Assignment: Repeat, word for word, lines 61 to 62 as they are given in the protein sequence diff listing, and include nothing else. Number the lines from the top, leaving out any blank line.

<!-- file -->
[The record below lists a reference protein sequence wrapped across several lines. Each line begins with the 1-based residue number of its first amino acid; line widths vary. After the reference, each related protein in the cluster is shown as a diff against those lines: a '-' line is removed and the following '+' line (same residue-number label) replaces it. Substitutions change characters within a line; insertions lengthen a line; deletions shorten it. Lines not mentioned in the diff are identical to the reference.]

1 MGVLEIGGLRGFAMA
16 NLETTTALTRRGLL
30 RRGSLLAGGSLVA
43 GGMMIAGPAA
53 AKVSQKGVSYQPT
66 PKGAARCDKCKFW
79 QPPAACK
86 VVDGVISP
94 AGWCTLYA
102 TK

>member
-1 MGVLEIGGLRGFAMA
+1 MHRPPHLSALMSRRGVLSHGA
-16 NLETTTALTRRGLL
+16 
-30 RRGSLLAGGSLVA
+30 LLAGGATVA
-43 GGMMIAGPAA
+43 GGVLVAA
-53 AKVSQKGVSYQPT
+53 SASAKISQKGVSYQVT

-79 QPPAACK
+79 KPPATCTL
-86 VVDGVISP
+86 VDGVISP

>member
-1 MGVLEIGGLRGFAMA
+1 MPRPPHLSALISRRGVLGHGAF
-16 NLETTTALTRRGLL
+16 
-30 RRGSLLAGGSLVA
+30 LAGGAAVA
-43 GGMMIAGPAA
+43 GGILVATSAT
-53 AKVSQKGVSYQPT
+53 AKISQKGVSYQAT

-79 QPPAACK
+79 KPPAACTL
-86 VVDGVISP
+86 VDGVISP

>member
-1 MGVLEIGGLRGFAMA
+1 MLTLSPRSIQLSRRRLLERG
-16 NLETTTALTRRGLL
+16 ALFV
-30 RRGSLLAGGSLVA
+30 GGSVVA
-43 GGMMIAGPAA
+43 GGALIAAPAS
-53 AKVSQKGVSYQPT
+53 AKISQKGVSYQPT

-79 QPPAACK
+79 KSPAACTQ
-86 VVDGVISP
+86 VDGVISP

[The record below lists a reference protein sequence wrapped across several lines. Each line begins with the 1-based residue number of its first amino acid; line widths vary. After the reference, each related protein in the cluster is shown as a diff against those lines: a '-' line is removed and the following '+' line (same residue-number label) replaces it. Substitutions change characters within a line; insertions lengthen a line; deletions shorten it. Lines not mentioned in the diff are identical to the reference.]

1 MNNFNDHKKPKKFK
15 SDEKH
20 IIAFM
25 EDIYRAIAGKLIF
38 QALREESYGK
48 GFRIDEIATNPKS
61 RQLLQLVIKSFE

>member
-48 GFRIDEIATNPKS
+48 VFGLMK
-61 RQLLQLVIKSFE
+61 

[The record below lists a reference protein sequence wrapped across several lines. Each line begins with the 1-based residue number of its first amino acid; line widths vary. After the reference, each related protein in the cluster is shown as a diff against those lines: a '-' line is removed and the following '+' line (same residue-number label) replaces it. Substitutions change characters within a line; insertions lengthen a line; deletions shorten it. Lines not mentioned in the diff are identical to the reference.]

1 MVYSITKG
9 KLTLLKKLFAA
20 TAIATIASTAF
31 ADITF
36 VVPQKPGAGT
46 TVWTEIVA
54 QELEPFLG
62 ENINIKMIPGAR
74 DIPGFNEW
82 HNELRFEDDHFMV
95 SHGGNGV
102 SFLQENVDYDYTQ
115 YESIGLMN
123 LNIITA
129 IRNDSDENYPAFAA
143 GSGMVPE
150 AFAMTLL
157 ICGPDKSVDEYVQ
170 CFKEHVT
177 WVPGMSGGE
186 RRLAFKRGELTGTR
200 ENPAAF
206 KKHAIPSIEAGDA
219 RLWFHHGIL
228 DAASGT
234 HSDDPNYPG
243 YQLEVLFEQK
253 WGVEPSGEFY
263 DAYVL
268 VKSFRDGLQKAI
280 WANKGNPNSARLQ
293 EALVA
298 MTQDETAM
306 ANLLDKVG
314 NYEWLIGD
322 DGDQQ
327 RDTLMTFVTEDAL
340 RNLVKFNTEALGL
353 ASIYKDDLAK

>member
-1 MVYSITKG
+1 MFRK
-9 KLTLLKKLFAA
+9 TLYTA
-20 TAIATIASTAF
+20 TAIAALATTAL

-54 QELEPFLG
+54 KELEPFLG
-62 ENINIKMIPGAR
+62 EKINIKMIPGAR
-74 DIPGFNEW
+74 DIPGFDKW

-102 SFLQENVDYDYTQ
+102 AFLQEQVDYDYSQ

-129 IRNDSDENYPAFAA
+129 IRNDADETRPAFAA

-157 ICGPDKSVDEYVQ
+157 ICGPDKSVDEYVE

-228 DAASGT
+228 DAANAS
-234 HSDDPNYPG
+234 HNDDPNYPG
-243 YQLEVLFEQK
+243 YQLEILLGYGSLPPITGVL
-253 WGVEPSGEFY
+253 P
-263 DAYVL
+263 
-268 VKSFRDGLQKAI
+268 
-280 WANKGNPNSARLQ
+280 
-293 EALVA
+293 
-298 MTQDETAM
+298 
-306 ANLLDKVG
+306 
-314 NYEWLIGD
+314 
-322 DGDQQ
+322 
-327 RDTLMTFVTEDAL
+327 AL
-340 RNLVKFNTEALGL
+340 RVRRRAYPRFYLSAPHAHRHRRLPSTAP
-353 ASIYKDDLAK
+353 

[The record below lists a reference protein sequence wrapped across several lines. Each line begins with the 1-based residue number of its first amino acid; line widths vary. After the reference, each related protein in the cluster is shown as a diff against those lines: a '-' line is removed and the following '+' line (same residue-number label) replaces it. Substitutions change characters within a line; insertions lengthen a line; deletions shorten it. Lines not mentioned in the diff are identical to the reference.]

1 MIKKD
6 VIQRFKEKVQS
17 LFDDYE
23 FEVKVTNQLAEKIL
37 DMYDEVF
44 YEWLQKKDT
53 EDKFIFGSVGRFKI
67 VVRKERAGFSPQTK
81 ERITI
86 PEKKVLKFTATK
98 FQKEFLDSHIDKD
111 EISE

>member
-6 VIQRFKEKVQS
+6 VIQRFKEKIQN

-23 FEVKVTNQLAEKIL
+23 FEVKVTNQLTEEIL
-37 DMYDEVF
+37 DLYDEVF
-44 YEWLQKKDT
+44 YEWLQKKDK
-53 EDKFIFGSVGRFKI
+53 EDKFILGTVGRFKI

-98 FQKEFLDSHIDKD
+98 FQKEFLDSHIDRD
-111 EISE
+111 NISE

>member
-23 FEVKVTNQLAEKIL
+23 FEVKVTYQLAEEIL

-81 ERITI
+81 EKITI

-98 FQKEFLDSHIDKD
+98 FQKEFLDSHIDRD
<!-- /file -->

25 EDIYRAIAGKLIF
38 QALREESYGK